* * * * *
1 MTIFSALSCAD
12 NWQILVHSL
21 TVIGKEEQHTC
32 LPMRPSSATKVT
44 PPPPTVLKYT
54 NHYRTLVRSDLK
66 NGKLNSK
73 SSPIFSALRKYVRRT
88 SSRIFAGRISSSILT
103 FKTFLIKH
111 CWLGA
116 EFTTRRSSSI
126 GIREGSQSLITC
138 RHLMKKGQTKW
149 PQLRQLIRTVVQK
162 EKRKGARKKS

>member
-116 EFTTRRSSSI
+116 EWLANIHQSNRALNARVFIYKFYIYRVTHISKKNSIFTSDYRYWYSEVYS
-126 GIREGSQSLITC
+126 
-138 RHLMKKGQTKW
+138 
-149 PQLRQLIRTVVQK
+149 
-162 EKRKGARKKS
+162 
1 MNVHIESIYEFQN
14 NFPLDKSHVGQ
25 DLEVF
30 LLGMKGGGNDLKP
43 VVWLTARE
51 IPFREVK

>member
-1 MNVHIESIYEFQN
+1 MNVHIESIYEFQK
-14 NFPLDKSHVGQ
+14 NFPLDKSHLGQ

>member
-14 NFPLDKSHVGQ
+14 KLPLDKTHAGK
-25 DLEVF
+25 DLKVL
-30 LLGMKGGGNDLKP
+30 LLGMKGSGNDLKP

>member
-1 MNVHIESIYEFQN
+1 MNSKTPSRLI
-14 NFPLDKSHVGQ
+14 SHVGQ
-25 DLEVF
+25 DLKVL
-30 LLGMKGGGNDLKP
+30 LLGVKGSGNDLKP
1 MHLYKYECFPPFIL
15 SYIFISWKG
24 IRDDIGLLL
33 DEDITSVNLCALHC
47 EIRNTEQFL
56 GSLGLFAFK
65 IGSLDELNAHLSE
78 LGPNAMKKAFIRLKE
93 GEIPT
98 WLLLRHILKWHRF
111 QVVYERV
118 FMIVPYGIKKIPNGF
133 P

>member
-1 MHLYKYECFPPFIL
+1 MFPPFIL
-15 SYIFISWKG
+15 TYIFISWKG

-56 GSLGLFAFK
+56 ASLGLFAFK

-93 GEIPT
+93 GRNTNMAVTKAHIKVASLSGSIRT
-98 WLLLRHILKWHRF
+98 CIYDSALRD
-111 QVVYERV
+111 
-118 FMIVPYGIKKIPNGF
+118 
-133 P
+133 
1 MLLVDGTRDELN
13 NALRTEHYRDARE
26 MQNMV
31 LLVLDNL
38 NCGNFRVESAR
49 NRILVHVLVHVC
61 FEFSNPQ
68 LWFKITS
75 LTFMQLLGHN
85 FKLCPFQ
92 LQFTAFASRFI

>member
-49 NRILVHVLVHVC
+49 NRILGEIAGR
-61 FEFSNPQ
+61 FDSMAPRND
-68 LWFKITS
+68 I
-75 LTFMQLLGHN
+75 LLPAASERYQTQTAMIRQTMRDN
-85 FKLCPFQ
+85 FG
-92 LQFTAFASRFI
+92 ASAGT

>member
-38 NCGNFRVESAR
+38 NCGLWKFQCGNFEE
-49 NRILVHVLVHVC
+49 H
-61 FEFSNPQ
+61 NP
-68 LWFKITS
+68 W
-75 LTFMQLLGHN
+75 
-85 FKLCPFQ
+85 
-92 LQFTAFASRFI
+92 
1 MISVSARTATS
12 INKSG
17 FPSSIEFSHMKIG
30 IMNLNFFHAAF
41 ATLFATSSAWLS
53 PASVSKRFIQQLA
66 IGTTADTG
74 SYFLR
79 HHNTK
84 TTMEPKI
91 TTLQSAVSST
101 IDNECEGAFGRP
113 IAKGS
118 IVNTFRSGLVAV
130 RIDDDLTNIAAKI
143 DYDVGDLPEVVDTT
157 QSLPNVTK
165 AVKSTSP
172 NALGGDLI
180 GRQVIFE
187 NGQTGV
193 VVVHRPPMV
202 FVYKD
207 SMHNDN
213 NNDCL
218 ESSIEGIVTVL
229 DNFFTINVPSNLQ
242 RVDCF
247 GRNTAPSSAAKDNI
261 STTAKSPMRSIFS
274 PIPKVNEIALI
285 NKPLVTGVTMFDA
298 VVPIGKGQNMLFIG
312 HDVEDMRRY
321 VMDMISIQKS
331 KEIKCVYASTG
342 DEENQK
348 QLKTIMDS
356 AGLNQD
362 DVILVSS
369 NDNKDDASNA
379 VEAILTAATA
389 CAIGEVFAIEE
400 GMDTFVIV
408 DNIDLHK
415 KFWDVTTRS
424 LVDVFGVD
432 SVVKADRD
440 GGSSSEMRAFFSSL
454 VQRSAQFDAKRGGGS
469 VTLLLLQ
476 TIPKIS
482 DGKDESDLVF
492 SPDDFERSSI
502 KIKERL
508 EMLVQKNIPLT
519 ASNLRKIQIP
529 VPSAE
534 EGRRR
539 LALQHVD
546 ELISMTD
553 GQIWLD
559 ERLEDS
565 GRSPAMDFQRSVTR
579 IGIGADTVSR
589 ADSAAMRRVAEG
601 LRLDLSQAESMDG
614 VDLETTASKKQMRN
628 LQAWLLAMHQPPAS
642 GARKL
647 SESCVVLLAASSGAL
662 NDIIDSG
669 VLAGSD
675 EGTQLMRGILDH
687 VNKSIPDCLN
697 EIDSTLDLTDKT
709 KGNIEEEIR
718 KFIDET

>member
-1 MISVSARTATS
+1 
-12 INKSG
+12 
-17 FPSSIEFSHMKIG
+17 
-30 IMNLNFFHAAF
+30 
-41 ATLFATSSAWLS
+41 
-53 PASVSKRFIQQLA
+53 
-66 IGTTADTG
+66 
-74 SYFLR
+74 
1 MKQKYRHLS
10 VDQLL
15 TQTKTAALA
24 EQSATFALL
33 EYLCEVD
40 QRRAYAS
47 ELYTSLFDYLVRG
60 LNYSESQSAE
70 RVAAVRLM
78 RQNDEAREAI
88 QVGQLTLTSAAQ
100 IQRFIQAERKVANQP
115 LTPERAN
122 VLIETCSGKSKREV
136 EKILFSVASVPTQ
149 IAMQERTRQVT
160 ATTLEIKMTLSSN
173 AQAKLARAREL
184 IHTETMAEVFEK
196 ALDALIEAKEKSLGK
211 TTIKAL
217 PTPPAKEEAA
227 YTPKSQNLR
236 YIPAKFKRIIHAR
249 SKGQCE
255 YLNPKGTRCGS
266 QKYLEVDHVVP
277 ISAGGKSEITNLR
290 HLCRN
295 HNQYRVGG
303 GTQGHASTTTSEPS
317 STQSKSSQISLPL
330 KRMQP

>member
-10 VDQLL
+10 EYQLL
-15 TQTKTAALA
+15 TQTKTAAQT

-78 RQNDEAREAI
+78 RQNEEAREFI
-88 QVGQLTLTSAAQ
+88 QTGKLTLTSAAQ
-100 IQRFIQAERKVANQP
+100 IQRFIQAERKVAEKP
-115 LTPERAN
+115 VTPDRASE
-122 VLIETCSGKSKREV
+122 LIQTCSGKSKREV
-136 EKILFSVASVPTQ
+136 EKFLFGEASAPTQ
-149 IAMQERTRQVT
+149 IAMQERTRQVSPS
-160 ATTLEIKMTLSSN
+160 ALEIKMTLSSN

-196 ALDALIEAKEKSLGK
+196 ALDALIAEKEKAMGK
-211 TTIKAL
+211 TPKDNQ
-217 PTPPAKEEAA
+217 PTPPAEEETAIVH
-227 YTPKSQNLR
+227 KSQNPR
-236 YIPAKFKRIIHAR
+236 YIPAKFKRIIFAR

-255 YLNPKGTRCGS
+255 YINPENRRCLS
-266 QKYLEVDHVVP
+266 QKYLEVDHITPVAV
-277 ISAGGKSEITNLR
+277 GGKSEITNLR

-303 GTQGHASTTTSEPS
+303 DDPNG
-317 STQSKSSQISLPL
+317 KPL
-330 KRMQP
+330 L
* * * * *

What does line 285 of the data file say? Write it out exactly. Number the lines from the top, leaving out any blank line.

-266 QKYLEVDHVVP